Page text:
Biotechnology: A Basic Requirement

As we know that the technological application of biological material is considered as biotechnology. If, we want to understand, how does it work? Then it is essential for us to know what is the starting point or material for biotechnology or biotechnological applications. In general biotechnology uses either living material or biological products to create new products for use in various pharmaceutical, medical, agricultural, environmental applications with an ultimate goal to benefit humanity e. g., Production of recombinant proteins, resistant crops, vegetables, higher milk producing animals, etc.

Biotechnology and it various stages of development:

There are various stages of development of biotechnology to meet the various needs of humans. Its development was basically based on the observations and applications of these observations to practical scenarios. The complexity of system and evolution has increased with time, which is based on the employment of improved technological advancements along with the better understanding about various life-science principles. If we study systemically the evolutions of biotechnology up to its current stages, it can be divided into 3 different stages or categories 1) Ancient Biotechnology, 2) Classical Biotechnology, and 3) Modern Biotechnology. Some important discoveries related to biotechnology has been shown in Fig 1.

Ancient Biotechnology (Pre-1800)

Most of the developments in ancient period can be grouped as the discoveries or development before the years of 1800. If we study all these development, we can simply conclude that all these inventions are based on the common observation of nature, which could be put to the test for the betterment of human life at that point of time.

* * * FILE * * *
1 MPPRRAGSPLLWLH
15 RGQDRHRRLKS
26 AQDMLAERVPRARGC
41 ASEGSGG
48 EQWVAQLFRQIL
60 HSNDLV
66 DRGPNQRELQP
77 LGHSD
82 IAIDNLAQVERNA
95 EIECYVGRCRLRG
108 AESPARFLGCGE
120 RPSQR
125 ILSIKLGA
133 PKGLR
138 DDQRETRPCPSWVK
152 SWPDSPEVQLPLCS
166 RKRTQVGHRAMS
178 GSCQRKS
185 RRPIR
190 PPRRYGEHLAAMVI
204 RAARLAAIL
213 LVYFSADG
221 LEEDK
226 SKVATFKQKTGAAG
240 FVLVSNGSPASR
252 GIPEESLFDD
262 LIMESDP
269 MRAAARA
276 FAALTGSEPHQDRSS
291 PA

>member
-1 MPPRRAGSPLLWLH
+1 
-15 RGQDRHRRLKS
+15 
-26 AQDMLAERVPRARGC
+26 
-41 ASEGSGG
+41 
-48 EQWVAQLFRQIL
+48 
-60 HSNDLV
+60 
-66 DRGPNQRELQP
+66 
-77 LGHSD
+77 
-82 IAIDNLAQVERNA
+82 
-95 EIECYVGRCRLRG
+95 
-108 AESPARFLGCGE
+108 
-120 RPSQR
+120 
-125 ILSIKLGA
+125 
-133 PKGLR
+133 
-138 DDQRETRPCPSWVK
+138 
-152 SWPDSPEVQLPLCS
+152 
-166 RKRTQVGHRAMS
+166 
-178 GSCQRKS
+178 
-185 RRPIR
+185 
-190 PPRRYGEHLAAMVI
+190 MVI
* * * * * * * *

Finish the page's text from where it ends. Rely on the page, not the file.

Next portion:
Food, cloth and shelter are the most important basic needs of a human being whether s/he lived in ancient period or modern period like nowadays. Only thing that has changed is their type and origins. Food has been an inevitable need since the existence of man as well as for the existence of human being. Early man used to eat raw meat, whenever they found a dead animal, However, during harsh weather seasons, there was a paucity of food, so as it is said necessity is the mother of invention, which led to the domestication of food product which in other words can be classified as Agriculture. In ancient time human explored the possibilities to make available food by growing them near their shelter so that the basic need of food could be met. They brought seeds of plants (mostly grains) and sowed them near his shelter, where they understood the importance of water, light and other requirements for optimal growth of food plants. The similar principles and need also led to start domestication of different wild animals which helped them to improve their living condition and now to satisfy their hunger. They need not go for hunting; as animals are available to them at closer proximity as well as they need not to deal with the dangerous condition of hunting, too. Domestication of wild animal was the start of observation, implication and application of animal breeding. Certainly we can say that these were the initial times for the evolution of farming, which led to another need like development of methods for food preservation and storage, where they used cold caves to preserve food for long-term storage as well as evolution for the pots for the storage of food products in the form of leather bags, clay jars, etc.